The attorney-client privilege exists to protect confidential communications between a lawyer and his client on matters that relate to the legal interests of society and the client. But that purpose is not served if the professional relationship is secured to further present or intended illegal activity, regardless of whether the attorney knows his client's true motivations. If there is a prima facie showing that the professional relationship was intended to further a criminal enterprise, the privilege does not exist. United States v. Hodge and Zweig, 548 F.2d 1347, 1354 (9th Cir. 1977). See Clark v. United States, 289 U.S. 1, 15, 53 S.Ct. 465, 469, 77 L.Ed. 993 (1933) ( dicta). The district court order found that such a showing was made in this case, and we now review that finding.
The district court relied upon the definition of prima facie contained in Black's Law Dictionary (4th ed. 1968): "[s]uch as will suffice until contradicted and overcome by other evidence . . . . [a] case which has proceeded upon sufficient proof to that stage where it will support finding if evidence to contrary is disregarded." The term could be defined in a variety of ways, and we find this definition adequate.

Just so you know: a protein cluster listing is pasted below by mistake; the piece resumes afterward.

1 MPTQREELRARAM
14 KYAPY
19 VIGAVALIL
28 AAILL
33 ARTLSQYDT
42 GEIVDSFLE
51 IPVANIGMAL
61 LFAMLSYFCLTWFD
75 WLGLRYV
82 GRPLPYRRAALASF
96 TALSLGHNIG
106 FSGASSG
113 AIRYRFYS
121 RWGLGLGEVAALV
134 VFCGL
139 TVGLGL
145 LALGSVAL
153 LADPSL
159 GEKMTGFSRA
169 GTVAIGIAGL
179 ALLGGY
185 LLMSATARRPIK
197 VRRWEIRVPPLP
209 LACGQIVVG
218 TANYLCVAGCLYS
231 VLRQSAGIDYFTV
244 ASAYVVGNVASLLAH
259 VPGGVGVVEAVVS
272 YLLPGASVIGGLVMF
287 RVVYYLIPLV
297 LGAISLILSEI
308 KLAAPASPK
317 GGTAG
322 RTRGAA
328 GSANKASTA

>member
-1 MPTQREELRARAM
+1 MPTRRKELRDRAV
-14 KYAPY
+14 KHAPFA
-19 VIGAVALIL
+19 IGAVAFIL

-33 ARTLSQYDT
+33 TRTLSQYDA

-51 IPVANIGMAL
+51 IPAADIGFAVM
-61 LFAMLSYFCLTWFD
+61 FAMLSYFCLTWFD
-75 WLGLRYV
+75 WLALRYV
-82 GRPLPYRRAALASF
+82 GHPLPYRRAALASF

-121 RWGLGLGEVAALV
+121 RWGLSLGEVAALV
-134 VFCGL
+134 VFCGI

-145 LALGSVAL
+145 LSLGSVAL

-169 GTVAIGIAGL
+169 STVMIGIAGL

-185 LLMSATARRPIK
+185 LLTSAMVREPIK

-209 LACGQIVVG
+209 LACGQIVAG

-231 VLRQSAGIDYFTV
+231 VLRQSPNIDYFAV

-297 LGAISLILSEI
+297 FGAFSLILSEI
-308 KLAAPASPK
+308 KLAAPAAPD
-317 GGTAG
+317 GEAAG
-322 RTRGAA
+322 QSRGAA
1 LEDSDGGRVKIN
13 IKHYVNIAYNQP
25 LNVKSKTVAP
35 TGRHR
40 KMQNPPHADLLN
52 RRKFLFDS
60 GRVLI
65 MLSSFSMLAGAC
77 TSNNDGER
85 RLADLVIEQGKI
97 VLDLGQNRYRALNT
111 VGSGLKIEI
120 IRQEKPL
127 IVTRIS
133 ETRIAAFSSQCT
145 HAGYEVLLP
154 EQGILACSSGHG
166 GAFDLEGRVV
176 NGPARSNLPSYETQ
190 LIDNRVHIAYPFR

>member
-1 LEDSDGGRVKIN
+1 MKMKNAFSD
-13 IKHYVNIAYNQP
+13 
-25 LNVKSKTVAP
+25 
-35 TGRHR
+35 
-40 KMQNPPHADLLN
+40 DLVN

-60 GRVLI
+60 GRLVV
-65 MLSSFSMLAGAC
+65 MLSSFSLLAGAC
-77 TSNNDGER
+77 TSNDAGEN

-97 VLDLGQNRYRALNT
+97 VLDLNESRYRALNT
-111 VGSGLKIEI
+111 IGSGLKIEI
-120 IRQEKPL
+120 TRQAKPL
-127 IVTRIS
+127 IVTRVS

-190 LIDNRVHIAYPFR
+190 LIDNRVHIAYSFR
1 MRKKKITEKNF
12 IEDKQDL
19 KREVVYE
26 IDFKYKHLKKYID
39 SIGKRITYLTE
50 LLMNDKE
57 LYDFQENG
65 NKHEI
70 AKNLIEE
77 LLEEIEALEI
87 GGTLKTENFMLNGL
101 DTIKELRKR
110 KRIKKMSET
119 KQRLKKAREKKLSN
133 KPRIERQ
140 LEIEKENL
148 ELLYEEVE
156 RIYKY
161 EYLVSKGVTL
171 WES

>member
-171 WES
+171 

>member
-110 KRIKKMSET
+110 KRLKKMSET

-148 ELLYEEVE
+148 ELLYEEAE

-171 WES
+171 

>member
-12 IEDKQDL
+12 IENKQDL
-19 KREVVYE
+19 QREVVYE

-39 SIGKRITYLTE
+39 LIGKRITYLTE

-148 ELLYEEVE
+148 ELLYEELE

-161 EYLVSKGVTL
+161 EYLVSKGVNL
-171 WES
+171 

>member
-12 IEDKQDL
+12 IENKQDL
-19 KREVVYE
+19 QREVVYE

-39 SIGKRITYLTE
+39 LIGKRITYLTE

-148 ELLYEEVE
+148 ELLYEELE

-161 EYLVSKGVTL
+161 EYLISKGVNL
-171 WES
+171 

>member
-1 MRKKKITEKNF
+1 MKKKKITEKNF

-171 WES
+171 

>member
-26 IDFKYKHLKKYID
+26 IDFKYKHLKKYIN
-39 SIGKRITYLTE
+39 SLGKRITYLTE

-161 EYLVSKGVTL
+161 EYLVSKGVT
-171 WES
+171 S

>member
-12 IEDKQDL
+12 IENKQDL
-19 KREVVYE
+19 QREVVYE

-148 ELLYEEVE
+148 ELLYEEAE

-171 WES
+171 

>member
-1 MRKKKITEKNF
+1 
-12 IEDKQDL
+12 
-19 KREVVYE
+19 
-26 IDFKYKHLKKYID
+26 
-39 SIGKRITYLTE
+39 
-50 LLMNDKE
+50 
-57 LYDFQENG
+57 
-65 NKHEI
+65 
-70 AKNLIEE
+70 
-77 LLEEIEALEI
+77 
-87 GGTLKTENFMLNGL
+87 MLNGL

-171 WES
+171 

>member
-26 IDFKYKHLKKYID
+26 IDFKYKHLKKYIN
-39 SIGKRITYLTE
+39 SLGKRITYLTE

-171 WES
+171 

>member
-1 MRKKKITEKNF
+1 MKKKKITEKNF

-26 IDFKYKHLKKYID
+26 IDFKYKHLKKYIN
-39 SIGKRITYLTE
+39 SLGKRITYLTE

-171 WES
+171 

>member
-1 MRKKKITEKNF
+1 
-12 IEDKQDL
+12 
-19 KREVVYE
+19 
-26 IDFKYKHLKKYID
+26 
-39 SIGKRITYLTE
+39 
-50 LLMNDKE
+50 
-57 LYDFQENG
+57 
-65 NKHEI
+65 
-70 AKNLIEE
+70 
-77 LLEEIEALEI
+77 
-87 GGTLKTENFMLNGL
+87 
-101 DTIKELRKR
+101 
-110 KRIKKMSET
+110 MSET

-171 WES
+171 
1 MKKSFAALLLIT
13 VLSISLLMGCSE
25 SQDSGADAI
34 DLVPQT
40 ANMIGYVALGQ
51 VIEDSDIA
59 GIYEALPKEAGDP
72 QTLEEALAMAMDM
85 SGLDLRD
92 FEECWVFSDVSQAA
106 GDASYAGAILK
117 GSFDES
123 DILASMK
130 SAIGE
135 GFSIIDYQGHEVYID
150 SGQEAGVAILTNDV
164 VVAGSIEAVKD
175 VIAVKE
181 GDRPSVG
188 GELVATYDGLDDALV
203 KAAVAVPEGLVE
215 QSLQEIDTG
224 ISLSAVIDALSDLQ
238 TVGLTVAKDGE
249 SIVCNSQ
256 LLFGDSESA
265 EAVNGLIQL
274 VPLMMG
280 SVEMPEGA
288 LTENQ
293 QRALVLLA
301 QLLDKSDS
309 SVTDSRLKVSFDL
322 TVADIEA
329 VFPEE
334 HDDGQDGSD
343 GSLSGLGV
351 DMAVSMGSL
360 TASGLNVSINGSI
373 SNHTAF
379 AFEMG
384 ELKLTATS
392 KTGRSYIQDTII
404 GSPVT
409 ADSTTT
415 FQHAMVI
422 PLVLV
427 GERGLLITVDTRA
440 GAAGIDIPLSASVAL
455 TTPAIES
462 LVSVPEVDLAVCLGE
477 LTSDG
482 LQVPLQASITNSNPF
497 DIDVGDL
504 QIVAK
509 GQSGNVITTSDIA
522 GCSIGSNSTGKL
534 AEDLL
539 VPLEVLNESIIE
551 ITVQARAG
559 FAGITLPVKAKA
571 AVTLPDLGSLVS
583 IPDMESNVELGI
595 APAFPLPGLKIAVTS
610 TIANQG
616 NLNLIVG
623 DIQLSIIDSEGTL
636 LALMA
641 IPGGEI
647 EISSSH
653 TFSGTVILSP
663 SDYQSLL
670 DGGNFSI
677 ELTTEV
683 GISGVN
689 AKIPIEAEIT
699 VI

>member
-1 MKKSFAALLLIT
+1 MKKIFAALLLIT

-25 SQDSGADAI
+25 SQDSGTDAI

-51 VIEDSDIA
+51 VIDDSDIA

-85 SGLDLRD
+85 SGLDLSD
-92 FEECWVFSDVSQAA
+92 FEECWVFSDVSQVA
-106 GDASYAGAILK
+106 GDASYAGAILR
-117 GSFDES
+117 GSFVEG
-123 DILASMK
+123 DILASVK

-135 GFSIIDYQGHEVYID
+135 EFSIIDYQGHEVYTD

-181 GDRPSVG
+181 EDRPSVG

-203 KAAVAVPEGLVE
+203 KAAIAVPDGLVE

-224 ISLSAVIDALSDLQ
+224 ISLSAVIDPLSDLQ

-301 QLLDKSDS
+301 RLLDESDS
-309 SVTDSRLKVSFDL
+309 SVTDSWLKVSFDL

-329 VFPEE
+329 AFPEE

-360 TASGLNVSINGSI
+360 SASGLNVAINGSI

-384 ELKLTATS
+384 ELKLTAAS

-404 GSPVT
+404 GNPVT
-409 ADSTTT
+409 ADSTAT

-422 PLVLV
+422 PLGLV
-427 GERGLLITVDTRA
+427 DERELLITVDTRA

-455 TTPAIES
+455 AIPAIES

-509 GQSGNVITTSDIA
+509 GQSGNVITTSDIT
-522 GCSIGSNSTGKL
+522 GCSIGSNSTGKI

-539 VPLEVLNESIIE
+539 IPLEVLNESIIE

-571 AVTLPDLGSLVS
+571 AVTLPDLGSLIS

Fine testified at an evidentiary hearing granted by the court that his professional responsibilities for the unnamed client related only to the establishment of Labol and continuing representation as Labol's resident domestic agent. He knew nothing of the purchase of the NORDAKRUM or its subsequent uses, nor did he have any indication that the vessel actually belonged to Labol. The government introduced no contrary evidence.